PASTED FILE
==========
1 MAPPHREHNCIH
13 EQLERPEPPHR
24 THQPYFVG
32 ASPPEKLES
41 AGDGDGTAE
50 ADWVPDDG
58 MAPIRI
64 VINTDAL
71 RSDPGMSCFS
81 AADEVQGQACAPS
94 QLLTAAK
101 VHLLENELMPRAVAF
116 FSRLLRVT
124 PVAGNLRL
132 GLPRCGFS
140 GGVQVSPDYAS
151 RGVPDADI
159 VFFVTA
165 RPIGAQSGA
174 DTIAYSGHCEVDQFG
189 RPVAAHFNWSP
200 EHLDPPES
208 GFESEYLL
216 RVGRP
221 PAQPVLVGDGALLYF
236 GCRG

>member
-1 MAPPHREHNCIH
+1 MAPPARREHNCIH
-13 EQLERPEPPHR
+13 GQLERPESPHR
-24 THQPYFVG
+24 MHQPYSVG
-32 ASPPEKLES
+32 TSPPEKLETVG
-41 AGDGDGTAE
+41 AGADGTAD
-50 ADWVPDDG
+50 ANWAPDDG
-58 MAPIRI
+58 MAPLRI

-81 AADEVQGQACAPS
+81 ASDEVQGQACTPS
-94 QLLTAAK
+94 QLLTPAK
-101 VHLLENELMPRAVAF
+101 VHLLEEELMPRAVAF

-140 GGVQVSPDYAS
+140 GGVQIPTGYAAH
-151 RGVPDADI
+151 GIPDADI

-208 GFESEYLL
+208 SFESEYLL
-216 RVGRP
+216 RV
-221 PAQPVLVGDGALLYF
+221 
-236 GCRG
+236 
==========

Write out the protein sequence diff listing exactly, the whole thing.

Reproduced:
1 MAPPHREHNCIH
13 EQLERPEPPHR
24 THQPYFVG
32 ASPPEKLES
41 AGDGDGTAE
50 ADWVPDDG
58 MAPIRI
64 VINTDAL
71 RSDPGMSCFS
81 AADEVQGQACAPS
94 QLLTAAK
101 VHLLENELMPRAVAF
116 FSRLLRVT
124 PVAGNLRL
132 GLPRCGFS
140 GGVQVSPDYAS
151 RGVPDADI
159 VFFVTA
165 RPIGAQSGA
174 DTIAYSGHCEVDQFG
189 RPVAAHFNWSP
200 EHLDPPES
208 GFESEYLL
216 RVGRP
221 PAQPVLVGDGALLYF
236 GCRG

>member
-1 MAPPHREHNCIH
+1 MAPPARREHNCIH
-13 EQLERPEPPHR
+13 GQLERPESPHR
-24 THQPYFVG
+24 MHQPYSVG
-32 ASPPEKLES
+32 TSPPEKLETVG
-41 AGDGDGTAE
+41 AGADGTAD
-50 ADWVPDDG
+50 ANWAPDDG
-58 MAPIRI
+58 MAPLRI

-81 AADEVQGQACAPS
+81 ASDEVQGQACTPS
-94 QLLTAAK
+94 QLLTPAK
-101 VHLLENELMPRAVAF
+101 VHLLEEELMPRAVAF

-140 GGVQVSPDYAS
+140 GGVQIPTGYAAH
-151 RGVPDADI
+151 GIPDADI

-208 GFESEYLL
+208 SFESEYLL
-216 RVGRP
+216 RV
-221 PAQPVLVGDGALLYF
+221 
-236 GCRG
+236 